The gap in the strategy, if indeed there is one, is that today there is a complete disconnect between generations. The post Independence generation, which is getting old now, would be sentimental and love it, but the younger consumers and the millennials are largely unfamiliar with this past. In this age of rapid technological change and innovations in furniture styles and decor, they are getting accustomed to a ‘use and throw’ disposable lifestyle. In the realities of the modern lifestyle, traditional values of saving and refurbishing are jostling for survival with the new consumerism of plenty, where the generation is mesmerised by the plethora of options and fast changing choices. In such a setting, the ‘sofa campaign’ with its rustic lyrics would only be an amusing and quaint culture. The younger generation is the future of the brand and what works for them is much more important. Perhaps the two other films that Fevicol has launched around the same time are aimed at filling this gap in the strategy – #PhenkoNahiJodo, titled ‘Kabadiwali bani fixer nani’ and ‘Gappu ban gaya gentleman!’ The inherent strength of this #PhenkoNahiJodo treatment is far more relevant than the ‘Sofa Campaign’.
The ‘Sofa Campaign’, however, has a different benefit because it reveals the DNA of the brand. Its parent company Pidilite is a torch bearer for Indian companies of the post Independence era. Within six decades or so, it has built itself into a well respected organisation and has worked at the grassroots to build Fevicol as a powerful consumer brand. It has left the competition miles behind through sheer persistence, consumer insights and product augmentation, largely because it consistently worked with the end users – the craftsmen – to consistently improve their product experience. From such a perspective, the ‘Sofa Campaign’ is a well crafted statement of corporate pride that “we know India and are a successful part of the society”. This is indeed true.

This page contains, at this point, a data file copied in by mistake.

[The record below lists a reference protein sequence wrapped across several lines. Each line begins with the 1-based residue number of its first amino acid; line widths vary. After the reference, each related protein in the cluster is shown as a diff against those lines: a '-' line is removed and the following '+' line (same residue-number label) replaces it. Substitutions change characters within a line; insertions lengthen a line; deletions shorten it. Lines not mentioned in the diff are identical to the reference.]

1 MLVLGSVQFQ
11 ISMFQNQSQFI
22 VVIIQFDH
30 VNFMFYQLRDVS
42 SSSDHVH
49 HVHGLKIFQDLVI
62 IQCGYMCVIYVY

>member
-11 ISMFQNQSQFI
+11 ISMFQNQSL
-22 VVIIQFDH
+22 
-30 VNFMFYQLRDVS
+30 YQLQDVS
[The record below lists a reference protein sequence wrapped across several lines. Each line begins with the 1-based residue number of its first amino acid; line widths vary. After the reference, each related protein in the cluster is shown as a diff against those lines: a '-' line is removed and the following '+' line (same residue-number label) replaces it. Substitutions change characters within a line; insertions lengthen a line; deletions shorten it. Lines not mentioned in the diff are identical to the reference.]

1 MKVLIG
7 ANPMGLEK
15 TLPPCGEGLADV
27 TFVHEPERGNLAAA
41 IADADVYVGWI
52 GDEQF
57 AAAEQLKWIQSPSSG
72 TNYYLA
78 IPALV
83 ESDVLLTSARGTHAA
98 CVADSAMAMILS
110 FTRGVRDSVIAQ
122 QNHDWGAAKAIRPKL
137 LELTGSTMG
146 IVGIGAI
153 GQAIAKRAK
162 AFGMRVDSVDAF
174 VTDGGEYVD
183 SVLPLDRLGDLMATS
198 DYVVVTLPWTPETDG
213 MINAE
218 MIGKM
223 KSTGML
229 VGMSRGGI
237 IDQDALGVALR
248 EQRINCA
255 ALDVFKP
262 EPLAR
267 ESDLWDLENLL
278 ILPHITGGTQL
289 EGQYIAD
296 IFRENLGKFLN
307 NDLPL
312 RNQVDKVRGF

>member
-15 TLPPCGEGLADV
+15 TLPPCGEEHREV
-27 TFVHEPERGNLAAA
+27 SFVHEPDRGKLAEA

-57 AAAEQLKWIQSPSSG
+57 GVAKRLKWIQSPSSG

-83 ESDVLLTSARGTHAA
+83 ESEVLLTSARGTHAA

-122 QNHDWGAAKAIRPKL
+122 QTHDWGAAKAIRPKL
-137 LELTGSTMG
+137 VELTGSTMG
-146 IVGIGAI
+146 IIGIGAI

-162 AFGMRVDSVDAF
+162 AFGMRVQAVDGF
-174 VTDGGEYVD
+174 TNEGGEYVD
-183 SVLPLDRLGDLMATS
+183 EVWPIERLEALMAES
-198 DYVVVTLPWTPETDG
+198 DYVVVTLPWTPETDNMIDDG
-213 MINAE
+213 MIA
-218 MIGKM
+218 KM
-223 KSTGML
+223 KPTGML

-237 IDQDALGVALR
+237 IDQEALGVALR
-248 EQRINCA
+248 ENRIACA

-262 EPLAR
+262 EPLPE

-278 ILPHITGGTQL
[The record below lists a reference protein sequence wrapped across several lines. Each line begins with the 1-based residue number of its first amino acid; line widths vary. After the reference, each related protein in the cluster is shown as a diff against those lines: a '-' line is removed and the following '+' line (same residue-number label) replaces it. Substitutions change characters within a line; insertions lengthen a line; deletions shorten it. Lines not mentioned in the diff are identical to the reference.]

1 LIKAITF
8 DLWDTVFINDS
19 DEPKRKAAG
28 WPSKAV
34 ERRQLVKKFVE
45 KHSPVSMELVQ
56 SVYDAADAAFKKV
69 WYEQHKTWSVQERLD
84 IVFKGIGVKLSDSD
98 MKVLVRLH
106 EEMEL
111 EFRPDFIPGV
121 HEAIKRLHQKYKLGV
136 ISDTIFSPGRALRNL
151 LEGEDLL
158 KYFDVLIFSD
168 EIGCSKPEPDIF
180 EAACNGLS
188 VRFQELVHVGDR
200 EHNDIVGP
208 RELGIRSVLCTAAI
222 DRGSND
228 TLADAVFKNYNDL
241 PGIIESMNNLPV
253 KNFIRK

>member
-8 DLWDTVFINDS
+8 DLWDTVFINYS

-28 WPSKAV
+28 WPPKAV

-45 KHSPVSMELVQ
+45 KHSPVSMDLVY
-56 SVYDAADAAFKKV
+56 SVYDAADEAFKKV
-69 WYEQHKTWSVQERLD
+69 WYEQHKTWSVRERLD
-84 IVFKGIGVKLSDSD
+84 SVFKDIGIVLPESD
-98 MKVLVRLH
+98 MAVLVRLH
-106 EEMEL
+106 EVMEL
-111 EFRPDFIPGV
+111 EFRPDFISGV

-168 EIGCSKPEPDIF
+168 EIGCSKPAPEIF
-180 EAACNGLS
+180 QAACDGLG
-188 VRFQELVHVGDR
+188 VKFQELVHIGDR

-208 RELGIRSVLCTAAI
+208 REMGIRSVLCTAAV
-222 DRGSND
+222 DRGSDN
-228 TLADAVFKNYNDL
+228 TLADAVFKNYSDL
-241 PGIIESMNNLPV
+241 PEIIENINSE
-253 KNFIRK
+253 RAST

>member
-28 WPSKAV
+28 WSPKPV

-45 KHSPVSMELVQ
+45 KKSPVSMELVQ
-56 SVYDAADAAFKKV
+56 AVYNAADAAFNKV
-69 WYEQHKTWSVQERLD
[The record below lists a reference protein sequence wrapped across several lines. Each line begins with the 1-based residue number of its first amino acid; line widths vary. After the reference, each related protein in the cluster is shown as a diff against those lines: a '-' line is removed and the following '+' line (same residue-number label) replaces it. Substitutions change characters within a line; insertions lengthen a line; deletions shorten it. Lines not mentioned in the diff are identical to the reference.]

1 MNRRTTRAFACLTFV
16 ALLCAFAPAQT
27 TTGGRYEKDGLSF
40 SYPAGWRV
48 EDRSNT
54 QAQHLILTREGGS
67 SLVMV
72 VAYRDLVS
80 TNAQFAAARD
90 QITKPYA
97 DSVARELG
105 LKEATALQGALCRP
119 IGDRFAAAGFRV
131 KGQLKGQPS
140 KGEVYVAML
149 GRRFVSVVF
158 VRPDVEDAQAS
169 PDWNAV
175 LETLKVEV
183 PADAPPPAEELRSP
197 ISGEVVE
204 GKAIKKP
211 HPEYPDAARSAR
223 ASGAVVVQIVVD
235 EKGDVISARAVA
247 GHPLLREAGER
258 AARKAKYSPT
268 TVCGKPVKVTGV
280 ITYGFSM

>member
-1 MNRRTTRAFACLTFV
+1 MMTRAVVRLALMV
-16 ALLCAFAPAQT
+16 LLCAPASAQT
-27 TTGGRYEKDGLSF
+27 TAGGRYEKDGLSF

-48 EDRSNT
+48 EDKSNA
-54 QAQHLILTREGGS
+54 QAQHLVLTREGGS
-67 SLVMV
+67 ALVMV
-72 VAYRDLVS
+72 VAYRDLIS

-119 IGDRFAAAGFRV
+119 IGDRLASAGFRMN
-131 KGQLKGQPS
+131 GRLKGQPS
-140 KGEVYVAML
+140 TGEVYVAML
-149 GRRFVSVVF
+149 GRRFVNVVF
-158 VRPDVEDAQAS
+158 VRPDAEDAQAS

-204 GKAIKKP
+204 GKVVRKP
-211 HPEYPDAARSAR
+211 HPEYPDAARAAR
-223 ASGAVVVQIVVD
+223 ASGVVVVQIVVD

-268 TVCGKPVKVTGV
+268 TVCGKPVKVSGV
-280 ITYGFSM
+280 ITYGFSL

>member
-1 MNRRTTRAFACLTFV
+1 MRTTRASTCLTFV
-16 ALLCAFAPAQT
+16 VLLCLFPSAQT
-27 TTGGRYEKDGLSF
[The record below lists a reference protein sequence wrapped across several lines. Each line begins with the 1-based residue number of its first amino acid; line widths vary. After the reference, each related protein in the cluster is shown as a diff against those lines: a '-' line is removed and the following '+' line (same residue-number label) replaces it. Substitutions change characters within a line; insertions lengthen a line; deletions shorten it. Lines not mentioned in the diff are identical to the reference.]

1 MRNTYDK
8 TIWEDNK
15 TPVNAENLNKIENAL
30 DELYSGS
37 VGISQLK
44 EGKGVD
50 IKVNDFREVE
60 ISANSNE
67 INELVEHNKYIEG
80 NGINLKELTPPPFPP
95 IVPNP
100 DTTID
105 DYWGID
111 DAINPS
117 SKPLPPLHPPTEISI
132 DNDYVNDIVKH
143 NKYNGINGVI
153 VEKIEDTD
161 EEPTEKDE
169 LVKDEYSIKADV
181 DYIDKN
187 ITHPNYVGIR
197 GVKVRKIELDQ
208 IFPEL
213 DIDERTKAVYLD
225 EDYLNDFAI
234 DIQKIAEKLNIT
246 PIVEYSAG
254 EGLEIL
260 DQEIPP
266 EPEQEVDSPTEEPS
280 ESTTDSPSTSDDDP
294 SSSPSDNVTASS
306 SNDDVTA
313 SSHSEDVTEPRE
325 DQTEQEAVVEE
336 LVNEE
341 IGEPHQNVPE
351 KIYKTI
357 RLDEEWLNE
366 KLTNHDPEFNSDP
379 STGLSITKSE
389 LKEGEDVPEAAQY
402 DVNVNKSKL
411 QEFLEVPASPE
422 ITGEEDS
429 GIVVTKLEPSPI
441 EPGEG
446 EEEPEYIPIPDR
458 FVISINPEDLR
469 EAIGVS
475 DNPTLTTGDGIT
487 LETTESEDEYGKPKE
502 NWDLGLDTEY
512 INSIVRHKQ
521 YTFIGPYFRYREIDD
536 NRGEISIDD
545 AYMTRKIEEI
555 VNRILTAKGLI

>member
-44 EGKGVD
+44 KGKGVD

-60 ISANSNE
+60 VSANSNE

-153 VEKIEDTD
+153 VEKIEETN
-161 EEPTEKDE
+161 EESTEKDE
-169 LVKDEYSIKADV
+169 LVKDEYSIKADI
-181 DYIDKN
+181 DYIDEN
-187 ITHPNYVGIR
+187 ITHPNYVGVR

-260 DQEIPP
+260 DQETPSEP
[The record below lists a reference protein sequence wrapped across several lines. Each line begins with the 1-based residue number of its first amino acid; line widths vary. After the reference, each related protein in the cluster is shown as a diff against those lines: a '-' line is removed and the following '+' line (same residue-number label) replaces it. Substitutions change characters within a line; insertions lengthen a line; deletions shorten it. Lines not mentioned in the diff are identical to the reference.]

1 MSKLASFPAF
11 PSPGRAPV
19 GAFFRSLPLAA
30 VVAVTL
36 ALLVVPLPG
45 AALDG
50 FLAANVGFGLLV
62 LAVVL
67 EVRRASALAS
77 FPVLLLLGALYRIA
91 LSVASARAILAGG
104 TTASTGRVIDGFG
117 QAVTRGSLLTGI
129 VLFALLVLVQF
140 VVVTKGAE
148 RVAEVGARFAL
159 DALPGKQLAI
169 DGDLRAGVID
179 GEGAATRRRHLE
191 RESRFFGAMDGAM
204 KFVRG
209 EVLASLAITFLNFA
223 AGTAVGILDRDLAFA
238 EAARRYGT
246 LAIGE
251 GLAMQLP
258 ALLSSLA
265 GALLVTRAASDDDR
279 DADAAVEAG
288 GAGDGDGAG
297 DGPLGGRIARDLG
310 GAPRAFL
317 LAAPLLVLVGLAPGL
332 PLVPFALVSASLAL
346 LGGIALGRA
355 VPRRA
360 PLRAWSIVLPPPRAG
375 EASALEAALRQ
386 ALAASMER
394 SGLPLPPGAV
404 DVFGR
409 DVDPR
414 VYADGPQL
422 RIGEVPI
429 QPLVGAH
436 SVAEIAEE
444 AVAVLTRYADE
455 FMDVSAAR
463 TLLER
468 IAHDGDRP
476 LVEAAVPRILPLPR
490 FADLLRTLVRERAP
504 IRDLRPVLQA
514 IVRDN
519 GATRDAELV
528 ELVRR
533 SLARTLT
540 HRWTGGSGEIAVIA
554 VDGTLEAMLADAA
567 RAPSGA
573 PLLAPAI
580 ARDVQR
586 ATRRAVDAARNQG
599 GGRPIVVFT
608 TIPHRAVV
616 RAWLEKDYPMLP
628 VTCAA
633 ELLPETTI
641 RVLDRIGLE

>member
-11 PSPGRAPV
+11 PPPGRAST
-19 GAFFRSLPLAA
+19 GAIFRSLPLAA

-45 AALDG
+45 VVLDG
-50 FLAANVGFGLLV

In the final call, both campaigns bring an emotional quotient into the functionality of adhesives. Both campaigns have the same underlying thoughts and in their own way both are creating layers of support around the brand. What is puzzling is why the brand needs to run both the campaigns around the same time and why is it diffusing its resources. Especially, since they are discordant in their style and approach. Both campaigns are likeable, but which one is the workhorse? In my opinion, the ‘Sofa Campaign’ is a feel good luxury for the brand when resources are not a constraint. Fevicol should have chosen only one theme if it wanted to address the concerns around a wasteful throw-away culture – #PhenkoNahiJodo – which uses quirky humour to position Fevicol as the solution. #PhenkoNahiJodo is the real workhorse for the brand.
You might say, “A bond is a bond, but with Fevicol it is a stronger bond”!